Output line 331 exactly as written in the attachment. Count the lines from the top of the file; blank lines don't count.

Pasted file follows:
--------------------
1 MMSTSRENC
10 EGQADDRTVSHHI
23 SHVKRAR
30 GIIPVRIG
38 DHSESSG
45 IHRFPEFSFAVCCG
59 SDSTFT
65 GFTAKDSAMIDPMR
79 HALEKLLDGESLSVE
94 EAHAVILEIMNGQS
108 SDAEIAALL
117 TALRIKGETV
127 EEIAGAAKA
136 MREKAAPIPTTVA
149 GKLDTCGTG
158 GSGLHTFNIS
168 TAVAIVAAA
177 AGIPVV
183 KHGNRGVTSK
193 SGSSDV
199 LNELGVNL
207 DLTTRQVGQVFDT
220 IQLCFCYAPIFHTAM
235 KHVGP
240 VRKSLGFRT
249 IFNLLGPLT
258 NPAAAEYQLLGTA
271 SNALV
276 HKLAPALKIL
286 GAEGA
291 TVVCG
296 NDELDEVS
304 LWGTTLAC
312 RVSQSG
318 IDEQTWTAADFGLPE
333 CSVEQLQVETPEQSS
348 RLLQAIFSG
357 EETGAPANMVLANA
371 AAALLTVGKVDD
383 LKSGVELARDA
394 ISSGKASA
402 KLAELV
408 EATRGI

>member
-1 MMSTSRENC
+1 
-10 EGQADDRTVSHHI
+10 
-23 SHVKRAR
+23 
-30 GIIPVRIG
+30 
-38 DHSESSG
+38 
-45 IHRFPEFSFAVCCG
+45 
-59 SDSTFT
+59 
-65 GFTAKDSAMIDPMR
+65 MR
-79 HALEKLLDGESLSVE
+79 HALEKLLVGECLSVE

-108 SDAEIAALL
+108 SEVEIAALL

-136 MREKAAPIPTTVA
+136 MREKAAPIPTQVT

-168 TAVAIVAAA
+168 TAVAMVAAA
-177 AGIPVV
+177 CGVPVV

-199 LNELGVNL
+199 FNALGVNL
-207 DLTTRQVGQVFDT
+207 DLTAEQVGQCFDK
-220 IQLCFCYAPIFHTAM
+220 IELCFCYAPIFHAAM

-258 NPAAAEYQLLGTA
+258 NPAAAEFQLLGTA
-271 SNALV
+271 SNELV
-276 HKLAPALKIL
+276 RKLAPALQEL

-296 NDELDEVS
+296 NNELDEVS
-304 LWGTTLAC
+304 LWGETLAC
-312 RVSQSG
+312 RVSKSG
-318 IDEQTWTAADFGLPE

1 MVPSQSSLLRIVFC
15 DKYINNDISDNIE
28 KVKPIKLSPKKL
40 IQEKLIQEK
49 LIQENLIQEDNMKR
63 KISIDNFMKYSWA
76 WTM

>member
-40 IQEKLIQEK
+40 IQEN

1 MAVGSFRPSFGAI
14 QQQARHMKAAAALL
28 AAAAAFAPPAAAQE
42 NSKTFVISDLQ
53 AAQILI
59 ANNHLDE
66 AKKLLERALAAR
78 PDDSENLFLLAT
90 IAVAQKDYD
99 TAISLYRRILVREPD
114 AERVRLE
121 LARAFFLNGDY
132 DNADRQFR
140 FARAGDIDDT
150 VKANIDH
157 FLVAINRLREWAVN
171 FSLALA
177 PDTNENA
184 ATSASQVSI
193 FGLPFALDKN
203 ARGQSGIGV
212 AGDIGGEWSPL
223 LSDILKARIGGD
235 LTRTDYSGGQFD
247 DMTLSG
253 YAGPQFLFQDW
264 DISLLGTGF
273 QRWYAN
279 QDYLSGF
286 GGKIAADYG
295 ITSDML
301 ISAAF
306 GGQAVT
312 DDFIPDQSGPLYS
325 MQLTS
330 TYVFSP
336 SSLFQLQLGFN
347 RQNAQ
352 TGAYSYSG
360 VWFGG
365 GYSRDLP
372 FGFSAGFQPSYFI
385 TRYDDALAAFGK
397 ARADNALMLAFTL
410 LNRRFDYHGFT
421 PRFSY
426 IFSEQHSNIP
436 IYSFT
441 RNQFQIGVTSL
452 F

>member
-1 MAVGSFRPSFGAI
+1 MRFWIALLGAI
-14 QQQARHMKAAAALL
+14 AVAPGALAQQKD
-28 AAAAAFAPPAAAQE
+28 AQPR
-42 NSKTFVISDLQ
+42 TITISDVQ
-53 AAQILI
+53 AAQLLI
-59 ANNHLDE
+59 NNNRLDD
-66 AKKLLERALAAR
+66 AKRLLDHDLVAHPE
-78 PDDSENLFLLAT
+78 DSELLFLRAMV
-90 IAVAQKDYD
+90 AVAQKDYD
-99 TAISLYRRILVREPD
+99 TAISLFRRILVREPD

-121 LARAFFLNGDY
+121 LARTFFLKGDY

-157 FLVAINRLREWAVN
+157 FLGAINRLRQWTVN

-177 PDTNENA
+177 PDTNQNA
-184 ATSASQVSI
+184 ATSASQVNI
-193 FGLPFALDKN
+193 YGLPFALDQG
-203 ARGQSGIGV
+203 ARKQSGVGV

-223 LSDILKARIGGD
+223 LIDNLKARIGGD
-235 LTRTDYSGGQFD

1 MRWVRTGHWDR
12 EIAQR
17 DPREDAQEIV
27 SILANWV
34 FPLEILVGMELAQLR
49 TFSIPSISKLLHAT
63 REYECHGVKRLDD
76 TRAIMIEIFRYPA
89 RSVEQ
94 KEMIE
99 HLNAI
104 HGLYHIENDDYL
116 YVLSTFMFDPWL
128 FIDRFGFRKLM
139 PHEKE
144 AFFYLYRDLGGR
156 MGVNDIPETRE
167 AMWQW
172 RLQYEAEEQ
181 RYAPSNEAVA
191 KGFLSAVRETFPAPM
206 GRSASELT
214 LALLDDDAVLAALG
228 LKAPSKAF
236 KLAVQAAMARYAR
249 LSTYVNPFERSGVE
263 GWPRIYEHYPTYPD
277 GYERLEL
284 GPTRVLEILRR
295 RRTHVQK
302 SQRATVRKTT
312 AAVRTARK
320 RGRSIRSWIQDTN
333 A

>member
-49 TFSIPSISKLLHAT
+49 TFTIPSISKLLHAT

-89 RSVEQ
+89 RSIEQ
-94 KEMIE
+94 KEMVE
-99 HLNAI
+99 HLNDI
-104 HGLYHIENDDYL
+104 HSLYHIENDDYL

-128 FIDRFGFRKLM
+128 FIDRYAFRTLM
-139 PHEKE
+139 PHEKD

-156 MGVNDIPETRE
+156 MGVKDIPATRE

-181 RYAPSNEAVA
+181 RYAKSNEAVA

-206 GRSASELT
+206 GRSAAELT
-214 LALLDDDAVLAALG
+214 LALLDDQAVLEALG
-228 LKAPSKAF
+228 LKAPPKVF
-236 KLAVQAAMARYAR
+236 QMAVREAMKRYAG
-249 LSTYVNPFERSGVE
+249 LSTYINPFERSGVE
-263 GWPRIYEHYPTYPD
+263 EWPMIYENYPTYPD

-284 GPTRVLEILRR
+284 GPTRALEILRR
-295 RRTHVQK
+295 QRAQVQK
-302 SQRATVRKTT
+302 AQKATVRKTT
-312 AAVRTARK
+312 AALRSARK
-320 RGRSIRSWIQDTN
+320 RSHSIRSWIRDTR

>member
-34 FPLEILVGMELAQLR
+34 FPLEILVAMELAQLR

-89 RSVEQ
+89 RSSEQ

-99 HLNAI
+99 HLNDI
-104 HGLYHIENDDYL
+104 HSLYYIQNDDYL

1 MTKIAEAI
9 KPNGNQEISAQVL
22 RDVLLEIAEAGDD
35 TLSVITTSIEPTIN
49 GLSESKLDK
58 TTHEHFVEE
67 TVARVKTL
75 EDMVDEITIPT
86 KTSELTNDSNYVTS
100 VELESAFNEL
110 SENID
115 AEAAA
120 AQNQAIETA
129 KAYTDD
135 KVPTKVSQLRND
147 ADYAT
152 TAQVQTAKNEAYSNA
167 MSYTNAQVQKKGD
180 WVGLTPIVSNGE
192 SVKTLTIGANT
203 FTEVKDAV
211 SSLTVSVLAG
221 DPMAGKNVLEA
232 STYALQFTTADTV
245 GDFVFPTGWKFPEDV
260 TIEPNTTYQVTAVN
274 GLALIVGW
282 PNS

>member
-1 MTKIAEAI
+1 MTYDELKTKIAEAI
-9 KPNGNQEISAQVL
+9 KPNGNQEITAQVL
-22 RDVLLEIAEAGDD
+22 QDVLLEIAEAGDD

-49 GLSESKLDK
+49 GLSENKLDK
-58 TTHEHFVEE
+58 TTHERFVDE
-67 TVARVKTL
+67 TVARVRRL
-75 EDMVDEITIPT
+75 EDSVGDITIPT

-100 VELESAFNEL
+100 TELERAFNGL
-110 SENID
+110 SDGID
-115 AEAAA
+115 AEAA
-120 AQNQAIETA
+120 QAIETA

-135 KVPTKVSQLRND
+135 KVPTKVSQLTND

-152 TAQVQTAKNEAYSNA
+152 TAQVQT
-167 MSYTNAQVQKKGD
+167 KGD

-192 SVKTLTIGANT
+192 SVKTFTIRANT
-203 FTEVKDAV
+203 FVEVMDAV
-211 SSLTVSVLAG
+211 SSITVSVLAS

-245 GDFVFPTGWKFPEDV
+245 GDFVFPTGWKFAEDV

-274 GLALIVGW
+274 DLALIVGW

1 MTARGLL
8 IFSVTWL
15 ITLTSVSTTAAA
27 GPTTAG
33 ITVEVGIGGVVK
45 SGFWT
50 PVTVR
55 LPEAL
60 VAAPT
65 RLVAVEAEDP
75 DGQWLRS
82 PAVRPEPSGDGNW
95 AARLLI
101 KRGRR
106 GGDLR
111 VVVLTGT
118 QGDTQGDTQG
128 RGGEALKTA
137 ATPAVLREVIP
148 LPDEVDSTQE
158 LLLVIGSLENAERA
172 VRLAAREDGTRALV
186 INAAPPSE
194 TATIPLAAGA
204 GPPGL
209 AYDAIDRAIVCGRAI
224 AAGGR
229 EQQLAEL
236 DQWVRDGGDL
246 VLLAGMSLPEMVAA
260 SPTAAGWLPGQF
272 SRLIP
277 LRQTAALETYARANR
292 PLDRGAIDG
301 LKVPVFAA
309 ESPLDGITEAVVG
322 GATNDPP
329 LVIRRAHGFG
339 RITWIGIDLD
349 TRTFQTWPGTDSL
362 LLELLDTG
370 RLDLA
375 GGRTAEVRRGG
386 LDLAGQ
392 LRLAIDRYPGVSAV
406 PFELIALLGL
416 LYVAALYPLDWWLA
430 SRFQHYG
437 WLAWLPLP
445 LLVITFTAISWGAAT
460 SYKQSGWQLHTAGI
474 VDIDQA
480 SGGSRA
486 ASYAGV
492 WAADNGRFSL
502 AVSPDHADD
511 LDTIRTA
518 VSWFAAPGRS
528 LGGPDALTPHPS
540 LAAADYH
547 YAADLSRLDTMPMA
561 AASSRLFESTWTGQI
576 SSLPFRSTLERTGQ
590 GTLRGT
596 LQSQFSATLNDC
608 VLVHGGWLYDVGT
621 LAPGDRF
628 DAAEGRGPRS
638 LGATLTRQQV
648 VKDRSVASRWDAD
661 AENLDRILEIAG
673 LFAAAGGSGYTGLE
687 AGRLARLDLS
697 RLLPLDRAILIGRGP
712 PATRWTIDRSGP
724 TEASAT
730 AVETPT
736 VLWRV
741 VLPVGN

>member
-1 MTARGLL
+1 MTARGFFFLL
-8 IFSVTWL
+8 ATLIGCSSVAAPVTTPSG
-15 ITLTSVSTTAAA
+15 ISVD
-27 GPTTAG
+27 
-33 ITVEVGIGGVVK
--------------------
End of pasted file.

-211 SSLTVSVLAG